digital feudalism links
"To a degree unheard of even five years ago, we live our lives mediated by Firefox browsers and Droid screens. And that means—whether it’s ostensibly protected sensitive data (financial and medical data), ostensibly inconsequential personal data (Flickr photos, YouTube channels, Twitter feeds) or ostensibly depersonalized behavioral data (browsing patterns, search queries, HTTP cookies)—our lives are nowhere near as private as we might presume them to be.
“Precisely because the tech advances have come in so many places, it’s really quite hard to pick any one particular spot that’s the biggest problem,” said Lee Tien, senior staff attorney at the Electronic Frontier Foundation. “They all converge. Because we have a giant personal information superhighway, where all of our information travels around both the government and the business sector, what gets picked up in one place is being transferred to another place. So it all ends up, not necessarily in a central basket, but in a lot of different baskets—where it can always be accessed.”
“Data collection is becoming ubiquitous,” said Jules Polonetsky, co-chair and director of the Future of Privacy Forum, and former chief privacy officer at AOL. “It’s not science fiction anymore to think there are lots of databases that have everything we’ve done: every search we’ve done, every website we’ve visited.”
It might be comforting to think that our online identities are just anonymous strings of ones and zeros, but that’s just not true anymore. So what we used to loosely define as “privacy”—an admittedly amorphous concept—is changing fast. And only recently do consumers, voters, politicians and the media seem to be grasping that fact.
Before, “We had privacy from obscurity,” said David Ardia, another fellow at the Berkman Center, and the director and founder of the Citizen Media Law Project. Now, almost everything worth knowing about almost anyone is online.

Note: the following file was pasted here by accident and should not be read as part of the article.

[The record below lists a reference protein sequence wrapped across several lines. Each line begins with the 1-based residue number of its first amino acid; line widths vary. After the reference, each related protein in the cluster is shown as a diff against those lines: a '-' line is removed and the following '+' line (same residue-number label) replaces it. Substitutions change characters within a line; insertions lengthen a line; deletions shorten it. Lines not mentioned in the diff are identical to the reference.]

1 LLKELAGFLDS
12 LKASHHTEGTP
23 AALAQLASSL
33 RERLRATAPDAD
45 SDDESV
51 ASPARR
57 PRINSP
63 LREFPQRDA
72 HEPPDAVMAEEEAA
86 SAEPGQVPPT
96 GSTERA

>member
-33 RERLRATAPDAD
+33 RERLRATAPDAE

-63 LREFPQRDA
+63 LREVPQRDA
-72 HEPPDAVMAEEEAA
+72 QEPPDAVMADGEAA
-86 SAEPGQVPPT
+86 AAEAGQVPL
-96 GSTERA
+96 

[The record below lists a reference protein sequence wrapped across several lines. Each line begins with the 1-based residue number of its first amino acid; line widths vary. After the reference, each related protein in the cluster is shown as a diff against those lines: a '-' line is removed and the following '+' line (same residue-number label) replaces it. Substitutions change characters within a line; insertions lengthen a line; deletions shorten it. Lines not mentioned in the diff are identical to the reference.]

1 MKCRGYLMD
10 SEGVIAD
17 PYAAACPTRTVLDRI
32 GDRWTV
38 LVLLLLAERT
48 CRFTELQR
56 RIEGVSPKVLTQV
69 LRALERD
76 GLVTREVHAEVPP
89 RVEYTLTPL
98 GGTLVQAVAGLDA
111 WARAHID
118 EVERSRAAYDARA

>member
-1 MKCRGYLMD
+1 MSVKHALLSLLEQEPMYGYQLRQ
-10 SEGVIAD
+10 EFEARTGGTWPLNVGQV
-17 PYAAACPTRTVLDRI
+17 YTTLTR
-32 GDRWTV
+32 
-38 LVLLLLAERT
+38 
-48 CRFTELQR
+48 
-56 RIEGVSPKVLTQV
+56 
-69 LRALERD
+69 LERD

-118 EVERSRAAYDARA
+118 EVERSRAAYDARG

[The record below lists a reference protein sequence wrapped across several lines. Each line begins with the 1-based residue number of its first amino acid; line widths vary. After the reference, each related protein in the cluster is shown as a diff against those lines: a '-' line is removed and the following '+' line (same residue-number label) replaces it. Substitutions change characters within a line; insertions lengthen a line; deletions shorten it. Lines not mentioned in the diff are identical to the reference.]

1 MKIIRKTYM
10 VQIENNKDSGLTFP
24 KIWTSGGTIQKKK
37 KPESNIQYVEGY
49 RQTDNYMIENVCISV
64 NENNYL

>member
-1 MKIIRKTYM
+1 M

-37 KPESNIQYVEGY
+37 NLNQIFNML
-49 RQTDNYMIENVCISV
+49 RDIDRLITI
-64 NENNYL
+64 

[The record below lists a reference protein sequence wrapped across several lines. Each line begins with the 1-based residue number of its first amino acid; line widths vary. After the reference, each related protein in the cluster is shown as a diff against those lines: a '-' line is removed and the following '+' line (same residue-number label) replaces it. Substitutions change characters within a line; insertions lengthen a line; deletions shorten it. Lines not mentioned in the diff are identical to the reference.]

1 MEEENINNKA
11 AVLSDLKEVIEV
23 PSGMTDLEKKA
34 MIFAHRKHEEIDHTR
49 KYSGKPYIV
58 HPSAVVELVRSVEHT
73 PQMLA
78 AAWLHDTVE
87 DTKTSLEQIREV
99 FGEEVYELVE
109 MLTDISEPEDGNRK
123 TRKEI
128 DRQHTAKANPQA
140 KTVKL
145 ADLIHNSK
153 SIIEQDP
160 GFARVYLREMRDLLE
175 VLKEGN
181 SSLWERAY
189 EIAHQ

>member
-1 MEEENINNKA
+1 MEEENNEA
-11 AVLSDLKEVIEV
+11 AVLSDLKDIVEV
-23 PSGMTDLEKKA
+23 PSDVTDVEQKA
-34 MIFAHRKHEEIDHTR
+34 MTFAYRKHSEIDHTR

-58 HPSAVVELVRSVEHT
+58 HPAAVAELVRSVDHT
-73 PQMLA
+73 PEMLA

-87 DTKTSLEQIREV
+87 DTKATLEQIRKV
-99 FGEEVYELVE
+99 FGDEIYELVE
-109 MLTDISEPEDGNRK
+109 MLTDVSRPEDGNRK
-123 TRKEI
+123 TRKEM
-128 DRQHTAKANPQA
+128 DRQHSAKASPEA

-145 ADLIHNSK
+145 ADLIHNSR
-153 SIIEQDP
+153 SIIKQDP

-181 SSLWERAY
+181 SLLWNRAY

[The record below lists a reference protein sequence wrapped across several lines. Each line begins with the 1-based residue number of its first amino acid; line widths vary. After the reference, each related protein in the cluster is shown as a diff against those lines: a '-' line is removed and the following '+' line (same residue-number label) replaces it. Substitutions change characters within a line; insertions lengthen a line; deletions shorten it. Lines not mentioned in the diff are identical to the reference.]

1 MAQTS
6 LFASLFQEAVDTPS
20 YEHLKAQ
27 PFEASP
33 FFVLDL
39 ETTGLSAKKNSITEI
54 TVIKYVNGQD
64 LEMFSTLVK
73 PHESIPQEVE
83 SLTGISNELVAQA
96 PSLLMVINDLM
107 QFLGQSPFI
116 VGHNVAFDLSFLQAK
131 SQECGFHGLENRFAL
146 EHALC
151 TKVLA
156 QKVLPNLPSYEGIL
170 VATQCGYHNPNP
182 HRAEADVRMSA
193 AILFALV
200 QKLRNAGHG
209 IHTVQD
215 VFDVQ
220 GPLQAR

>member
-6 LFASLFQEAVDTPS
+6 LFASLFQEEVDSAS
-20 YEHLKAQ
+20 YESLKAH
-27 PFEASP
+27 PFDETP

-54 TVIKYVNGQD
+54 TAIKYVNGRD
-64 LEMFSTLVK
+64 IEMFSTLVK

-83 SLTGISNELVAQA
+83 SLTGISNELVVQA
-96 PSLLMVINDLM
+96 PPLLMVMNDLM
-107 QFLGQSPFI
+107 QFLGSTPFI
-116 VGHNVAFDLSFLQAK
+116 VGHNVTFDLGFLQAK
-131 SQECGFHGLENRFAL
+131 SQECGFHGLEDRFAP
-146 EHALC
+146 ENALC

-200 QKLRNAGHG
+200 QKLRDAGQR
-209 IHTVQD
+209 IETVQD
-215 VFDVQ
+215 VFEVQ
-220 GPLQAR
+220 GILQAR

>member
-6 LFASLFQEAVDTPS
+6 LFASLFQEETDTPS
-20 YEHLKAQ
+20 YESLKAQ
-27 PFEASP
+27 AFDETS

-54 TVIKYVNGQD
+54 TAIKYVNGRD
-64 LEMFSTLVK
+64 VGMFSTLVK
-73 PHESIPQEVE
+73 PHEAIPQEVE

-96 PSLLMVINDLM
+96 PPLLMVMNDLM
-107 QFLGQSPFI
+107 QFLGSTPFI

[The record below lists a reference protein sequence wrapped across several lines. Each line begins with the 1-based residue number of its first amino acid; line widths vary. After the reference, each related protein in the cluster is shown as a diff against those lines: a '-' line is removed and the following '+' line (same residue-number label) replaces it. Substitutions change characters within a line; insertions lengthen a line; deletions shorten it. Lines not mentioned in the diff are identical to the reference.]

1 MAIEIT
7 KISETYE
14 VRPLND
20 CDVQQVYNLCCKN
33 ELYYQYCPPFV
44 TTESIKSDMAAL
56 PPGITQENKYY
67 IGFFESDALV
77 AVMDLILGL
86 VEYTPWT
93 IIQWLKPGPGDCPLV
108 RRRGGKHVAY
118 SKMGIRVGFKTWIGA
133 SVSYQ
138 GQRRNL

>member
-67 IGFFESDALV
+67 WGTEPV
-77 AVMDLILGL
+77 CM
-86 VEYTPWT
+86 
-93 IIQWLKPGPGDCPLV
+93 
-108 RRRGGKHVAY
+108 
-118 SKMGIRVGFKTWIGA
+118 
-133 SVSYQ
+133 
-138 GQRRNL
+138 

“That means it’s searchable, and it’s available forever. And I don’t think we’ve caught up to that change in the way we structure our lives and the way we understand privacy.”
---Winklevii behind the scenes
---David Carr's "At Media Companies, a Nation of Serfs"
---film editor Michael Kahn interview
---The Black Keys send up Tarantino with "Howlin' for You"
---the lyrical and very bloody Dead Island trailer
---Mark Harris contemplates the doom of the film industry:
"For the studios, a good new idea has become just too scary a road to travel. Inception, they will tell you, is an exceptional movie. And movies that need to be exceptional to succeed are bad business. "The scab you're picking at is called execution," says legendary producer Scott Rudin (The Social Network, True Grit). "Studios are hardwired not to bet on execution, and the terrible thing is, they're right. Because in terms of execution, most movies disappoint."With that in mind, let's look ahead to what's on the menu for this year: four adaptations of comic books. One prequel to an adaptation of a comic book. One sequel to a sequel to a movie based on a toy. One sequel to a sequel to a sequel to a movie based on an amusement-park ride. One prequel to a remake. Two sequels to cartoons. One sequel to a comedy. An adaptation of a children's book. An adaptation of a Saturday-morning cartoon. One sequel with a 4 in the title. Two sequels with a 5 in the title. One sequel that, if it were inclined to use numbers, would have to have a 7 1/2 in the title.1
This whole set-up, in turn, fuels the view that narcissism and hipsterism are increasing society-wide, since self-production in the mode of marketing copy (developing the personal brand) is more and more what people do, if not for a living, then simply to appear, to be socially relevant."